Expanding the pool of inputs

Full contact coaching at FI goes even beyond the capabilities of the staff. “The beautiful thing is that we provide expertise from a variety of different vectors,” said Regan. “Our staff brings a comprehensive set of capabilities, skills and tools. Then we have our bench strength, which is a group of more than 300 people that we draw on from time to time, like highly skilled IP attorneys and outside reimbursement consultants.”  A third vector is the on-site community of other entrepreneurs and CEOs that make FI a “living laboratory” for health technology innovation. 

“FI companies are selected to be non-competitive to each other,” said Regan. “They’re in different stages but they’re going through similar experiences and are able to share resources and help each other.”  He continued, “Bringing a new medical device to patients is a complex, emotional and taxing process in the best of times. Leaders need moral support and the ability to share experiences – and that’s what our community provides.” 

“It’s a lonely job being the CEO of a company,” added Morriss. “Most of the people that you turn to for advice or counseling have their own motivations, and CEOs are often limited in what they can share with them. But the community at FI allows leaders to be candid, and to get a mature, unbiased perspective in return.”

For experienced CEOs

While the benefits of this deep involvement are clear for fledgling ideas and new CEOs, the approach is just as valuable for experienced CEOs. “Small startups can’t afford to hire a full complement of senior staff,” said Regan. “Experienced CEOs know what they don’t know. They incubate their startups at FI because they benefit from collaboration with board-level experts across functional areas.”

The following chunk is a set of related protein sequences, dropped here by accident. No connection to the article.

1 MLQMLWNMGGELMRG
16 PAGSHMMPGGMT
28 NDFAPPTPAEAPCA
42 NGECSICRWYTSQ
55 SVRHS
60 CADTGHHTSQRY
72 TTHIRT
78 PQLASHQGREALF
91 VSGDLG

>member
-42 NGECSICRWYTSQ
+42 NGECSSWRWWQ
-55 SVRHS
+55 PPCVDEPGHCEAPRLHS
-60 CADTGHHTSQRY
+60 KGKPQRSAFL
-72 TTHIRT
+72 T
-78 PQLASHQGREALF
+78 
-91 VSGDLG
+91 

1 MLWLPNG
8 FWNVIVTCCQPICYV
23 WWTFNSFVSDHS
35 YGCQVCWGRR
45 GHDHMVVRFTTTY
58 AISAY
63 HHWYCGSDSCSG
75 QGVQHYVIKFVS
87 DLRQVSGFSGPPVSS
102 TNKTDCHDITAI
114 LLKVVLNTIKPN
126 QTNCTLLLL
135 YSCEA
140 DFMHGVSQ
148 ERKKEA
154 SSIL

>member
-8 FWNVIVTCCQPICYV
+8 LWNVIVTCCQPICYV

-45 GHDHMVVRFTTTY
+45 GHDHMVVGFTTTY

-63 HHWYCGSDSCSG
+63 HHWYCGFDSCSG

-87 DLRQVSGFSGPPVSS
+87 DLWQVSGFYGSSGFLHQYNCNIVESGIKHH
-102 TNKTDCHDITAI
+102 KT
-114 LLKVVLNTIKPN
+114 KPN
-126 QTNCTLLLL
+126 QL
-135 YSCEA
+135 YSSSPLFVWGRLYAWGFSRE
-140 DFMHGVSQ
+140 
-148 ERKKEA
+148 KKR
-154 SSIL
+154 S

Regan points out that this value is twofold – not only does the FI staff provide strategic and tactical expertise based on their experience, but they also offer a critical external perspective that helps the CEO stay focused on the bigger picture and keep the end in mind.

Leadership development

All of the leaders in FI’s programs also benefit from leadership training. “So much of being successful in the people business is being able to communicate, being able to motivate, and being able to develop others,” said Regan. “We put a lot of time into helping the CEOs and the team members understand this. New company leaders know that they have technical, scientific, and business capabilities. But they need to be equally as strong in people and leadership skills. team members need context – they need to understand what they are a part of, where they are going, and why decisions are made. Understanding and providing that is just not always intuitive early in one’s career.”

For seasoned leaders, this kind of development takes the form of executive coaching. “We can always do things better,” said Regan. “No matter how many times you have done this, there is always more to learn.” 

Ebb and flow 

Just like anything in life, a team’s involvement with FI’s senior staff ebbs and flows during their time at FI.  “There are times that we are with them 24/7, and there are times where we have a much lighter touch. We help people see the pathway but then we walk behind them on it – it’s their journey,” said Regan. 

That said, all companies and entrepreneurs who have been through FI’s programs are considered part of the Fogarty Family and continue to participate in educational events and have access to FI staff and resources. “We love to hear from our alums,” said Morriss. “We are always happy to offer advice, provide an assessment through our Fogarty Physical process, or make connections on their behalf. Our goal is to help great ideas reach patients.”